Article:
Also, last year, buoyed by the coal industry, Democratic attorney general Jack Conway joined his counterparts from 11 other states in a lawsuit alleging the Clean Power Plan is unlawful and would cripple state economies. (Conway is a candidate for governor in this year’s election.)
In trying to simultaneously placate the EPA and adhere to the law, Kentucky might now have found––unintentionally––a solution.
As of 2012, the state had almost 18,000 MW of coal-fired power from 19 plants. Of that, 3,900 MW has already been retired, or has been scheduled for retirement in the next two years. According to a compliance tool created by M.J. Bradley, the environmental consulting firm, the emissions associated with those shutdowns alone are more than sufficient to meet the EPA’s targets.
Saha, who developed the tool, said the state will be over-complying by 2.6 million tons of carbon, provided the EPA’s final rule resembles the draft rule closely––and the state replaces the coal power with low-emitting sources of energy such as solar or nuclear power. Environmental groups, utilities and state agencies have been using the tool to forecast different scenarios under which states can meet their targets.
John Lyons, assistant secretary for climate policy in Kentucky and the person in charge of putting together the state’s plan, said the M.J. Bradley analysis “wasn’t exactly right, but it was pretty close,” to his department’s own calculations.
Kentucky’s energy and environment secretary, Leonard Peters, also seems to consider the retiring coal plants as the state’s best option.
The strategy’s success depends on whether the EPA’s final rule, to be released late this summer, diverges significantly from its draft rule. If the targets are raised, for instance, the state could find itself in a difficult position. The EPA could also decide that retirements occurring in response to factors other than the Clean Power Plan can’t be submitted in a state plan.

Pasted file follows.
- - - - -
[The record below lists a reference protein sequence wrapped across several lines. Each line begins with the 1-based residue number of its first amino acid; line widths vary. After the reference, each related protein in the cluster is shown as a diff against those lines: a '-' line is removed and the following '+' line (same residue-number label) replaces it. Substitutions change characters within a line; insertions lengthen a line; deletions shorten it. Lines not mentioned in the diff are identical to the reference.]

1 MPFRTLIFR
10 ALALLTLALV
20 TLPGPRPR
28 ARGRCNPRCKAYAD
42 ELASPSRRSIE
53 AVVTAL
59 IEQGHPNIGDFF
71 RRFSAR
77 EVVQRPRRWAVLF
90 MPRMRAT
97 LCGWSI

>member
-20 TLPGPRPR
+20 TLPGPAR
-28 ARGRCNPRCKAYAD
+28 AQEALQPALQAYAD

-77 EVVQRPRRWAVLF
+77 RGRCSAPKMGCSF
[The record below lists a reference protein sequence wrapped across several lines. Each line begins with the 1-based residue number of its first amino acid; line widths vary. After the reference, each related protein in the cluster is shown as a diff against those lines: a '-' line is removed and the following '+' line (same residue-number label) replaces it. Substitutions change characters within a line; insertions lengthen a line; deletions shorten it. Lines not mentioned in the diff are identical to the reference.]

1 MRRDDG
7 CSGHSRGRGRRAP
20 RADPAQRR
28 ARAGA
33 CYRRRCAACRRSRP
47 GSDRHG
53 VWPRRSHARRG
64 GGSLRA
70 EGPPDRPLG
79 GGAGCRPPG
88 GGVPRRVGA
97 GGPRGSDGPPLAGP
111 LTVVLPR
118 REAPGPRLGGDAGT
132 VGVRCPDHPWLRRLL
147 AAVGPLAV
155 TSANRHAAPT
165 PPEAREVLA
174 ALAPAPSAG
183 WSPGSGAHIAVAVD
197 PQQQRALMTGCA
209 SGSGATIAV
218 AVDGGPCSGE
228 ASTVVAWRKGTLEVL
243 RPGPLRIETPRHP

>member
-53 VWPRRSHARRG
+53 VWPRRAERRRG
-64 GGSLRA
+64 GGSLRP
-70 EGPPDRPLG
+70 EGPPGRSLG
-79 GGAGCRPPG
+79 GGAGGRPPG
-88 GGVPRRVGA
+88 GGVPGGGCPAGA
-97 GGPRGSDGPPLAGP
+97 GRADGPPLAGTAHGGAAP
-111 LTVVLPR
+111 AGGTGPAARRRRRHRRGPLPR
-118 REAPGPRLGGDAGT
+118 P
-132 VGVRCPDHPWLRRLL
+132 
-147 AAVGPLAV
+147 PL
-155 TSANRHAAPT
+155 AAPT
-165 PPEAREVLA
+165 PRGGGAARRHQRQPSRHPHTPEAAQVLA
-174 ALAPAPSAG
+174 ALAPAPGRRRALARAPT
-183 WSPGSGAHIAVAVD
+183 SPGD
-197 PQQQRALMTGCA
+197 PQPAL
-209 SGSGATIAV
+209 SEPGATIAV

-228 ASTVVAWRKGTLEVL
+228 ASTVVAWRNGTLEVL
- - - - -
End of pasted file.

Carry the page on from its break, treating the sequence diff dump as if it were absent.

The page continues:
Lyons said he hopes that isn’t the case.
“We strongly submitted [to the EPA] that retirements should count regardless of the reason retirements occur,” Lyons said. “We’re talking about real carbon dioxide emission reductions.”
Many utilities are retrofitting coal units to meet air quality standards. The control technology targets toxic emissions such as sulfur dioxide and nitrogen dioxide, which cause haze and create health issues. But in tackling those emissions, the pollution controls emit carbon dioxide as a byproduct. Carbon emissions from plants installing control technology will “spike dramatically at the same time as other plants come offline,” said Nachy Kanfer, a deputy director at the Sierra Club’s Beyond Coal campaign.
For instance, nine units at the Shawnee plant in southwest Kentucky are slated to be fitted with dry sorbent injection equipment. The technology works by injecting alkaline substances that react with sulfur dioxide emissions, partially converting it into carbon dioxide, Kanfer said.
Lyons said the state hadn’t looked at the penalties for installing those controls but theorized that they wouldn’t increase the state’s carbon dioxide emissions significantly.
The state also needs to plan for how it will replace the power lost by the shutdowns. Environmental groups contend that the state could see huge emission reductions through energy efficiency measures.
“Kentucky hasn’t historically been a leader on energy efficiency which means there’s a lot of low-hanging fruit that can be tapped into at pretty low cost of avoided carbon dioxide,” said Deyette.
Lyons said the state hasn’t gotten far in its planning and pointed out that the gubernatorial election in November complicates the situation. So far, both the Democratic and Republican nominees have indicated that they will not allow the state to submit a plan to the EPA.
Lyons said the best he could do was work on a transition plan for the next administration.